Peripheral Perfusion and Tissue Oxygenation Improvement Induced by Antihypertensive Medication Combined with Lipoidoproteinosis Treatment
The presence of microcirculatory disorders (i.e. increase in blood viscosity) as well as increased aggregation rate of erythrocytes has been described (1,2) in non-treated hypertensive patients. The increased aggregation rate has been linked to microvasculopathy and hyperfibrinogenemia frequently present in treated hypertensive patients with metabolic disturbances (such as diabetes, lipoidoproteinosis) (3,4,5). Lipoidoproteinosis, haemorheological and clotting disorders are often the underlying base for serious pathology (ictus, myocardial infarction, etc.) complicating hypertension (6). It is noted that hypertension itself not only represents an independent atherogenic risk factor, but also low “shear stress” within the vessel wall and in addition the level of systolic-diastolic oscillation favours the formation of atherosclerotic patches. All these events are notably increased in the presence of other risk factors for cardiovascular pathology such as smoking, diabetes, blood hyperviscosity and lipoidoproteinosis (7). Furthermore, microcirculatory disorders in hypertensive patients are often associated with a reduction in peripheral oxygen delivery (8). Reduction of blood pressure values and metabolic disturbances in hypertensive patients may improve peripheral perfusion and cellular oxygen delivery.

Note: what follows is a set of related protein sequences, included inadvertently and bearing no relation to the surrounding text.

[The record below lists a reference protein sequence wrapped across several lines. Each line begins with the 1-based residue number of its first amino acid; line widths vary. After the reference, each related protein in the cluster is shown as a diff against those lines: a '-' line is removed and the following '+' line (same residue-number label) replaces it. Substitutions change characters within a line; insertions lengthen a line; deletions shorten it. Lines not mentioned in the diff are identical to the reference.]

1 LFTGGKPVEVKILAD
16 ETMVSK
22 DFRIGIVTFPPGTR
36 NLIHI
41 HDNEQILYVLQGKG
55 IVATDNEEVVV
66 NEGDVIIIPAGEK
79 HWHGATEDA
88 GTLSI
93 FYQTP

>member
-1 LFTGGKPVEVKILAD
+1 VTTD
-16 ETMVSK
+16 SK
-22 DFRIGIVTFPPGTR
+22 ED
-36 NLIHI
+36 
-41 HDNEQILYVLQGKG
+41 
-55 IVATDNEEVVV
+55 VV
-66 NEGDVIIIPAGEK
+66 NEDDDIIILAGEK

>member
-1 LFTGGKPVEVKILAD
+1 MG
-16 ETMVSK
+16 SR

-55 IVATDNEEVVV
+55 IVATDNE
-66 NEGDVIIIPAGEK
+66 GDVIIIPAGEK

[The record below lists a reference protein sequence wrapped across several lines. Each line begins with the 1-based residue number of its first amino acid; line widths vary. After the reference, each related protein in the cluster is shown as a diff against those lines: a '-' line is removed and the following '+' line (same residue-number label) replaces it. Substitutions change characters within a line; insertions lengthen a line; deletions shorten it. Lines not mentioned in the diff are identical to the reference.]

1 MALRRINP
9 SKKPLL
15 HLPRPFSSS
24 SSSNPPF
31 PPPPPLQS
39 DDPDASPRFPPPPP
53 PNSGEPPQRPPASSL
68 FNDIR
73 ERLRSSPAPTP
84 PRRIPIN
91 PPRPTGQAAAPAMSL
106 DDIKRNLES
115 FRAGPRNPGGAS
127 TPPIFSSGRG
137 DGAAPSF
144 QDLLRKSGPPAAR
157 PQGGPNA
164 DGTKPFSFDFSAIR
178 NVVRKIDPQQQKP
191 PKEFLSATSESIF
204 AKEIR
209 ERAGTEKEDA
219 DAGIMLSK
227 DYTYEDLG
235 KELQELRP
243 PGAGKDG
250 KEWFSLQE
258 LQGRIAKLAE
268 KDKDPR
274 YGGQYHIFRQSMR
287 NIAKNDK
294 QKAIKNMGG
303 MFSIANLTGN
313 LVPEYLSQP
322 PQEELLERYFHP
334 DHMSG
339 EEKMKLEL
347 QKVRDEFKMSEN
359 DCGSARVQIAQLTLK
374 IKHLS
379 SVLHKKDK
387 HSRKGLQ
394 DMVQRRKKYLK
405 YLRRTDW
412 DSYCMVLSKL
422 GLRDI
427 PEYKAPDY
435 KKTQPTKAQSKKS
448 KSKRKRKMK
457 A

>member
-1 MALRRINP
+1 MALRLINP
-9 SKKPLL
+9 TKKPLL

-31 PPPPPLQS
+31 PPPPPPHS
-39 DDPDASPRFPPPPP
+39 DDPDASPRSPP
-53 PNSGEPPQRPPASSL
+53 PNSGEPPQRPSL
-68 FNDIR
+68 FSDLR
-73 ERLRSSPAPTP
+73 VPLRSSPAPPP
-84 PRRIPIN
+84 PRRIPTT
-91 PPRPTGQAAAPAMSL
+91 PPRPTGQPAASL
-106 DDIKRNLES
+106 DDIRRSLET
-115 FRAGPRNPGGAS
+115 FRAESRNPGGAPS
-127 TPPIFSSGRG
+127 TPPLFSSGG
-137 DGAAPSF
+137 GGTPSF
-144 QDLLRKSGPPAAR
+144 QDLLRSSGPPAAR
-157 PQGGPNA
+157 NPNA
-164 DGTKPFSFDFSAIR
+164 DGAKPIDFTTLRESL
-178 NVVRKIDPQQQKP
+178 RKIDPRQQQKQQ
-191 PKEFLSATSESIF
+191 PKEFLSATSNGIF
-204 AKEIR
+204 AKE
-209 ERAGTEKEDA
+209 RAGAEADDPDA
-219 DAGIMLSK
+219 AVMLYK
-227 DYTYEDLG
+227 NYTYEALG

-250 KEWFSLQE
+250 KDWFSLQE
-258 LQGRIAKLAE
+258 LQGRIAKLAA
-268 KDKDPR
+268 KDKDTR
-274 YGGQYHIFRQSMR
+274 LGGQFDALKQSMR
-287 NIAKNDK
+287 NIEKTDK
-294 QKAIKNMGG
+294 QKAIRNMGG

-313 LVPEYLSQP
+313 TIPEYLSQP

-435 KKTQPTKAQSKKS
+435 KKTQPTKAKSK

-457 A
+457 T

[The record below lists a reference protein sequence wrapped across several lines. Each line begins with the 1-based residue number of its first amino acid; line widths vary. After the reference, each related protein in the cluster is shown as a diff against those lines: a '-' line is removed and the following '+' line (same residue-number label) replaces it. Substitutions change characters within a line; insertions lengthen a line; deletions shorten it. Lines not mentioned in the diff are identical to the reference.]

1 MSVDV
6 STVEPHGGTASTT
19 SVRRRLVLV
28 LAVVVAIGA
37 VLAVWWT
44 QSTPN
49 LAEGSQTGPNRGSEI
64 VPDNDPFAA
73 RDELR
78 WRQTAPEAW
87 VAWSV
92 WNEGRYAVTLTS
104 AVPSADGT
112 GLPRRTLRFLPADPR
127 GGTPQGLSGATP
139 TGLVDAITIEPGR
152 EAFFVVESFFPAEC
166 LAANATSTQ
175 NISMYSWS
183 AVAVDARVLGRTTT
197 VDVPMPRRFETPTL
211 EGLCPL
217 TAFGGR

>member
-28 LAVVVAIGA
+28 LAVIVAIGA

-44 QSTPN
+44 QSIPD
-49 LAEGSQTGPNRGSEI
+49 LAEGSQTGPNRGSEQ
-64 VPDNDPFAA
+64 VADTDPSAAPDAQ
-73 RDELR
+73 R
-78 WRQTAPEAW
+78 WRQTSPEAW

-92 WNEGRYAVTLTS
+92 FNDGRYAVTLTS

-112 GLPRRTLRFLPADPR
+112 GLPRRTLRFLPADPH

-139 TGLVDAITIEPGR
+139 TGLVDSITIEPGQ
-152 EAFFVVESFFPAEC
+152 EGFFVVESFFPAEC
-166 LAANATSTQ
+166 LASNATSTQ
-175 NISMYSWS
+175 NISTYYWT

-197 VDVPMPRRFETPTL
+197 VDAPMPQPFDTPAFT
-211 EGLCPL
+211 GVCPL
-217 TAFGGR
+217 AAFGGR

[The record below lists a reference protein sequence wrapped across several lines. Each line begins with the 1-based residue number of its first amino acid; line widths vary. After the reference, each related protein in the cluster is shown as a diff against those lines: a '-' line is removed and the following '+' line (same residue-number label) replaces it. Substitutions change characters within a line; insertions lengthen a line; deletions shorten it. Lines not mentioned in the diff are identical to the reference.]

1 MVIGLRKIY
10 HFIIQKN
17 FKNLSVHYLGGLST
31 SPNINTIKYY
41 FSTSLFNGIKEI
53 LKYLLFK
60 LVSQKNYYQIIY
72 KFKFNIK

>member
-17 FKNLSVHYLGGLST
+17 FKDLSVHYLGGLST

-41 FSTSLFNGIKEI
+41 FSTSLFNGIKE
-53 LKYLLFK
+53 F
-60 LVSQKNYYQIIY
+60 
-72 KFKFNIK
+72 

KeywordsHypertensive Patient Peripheral Arterial Occlusive Disease Peripheral Perfusion Uncertain Objectivity Lipid Pattern
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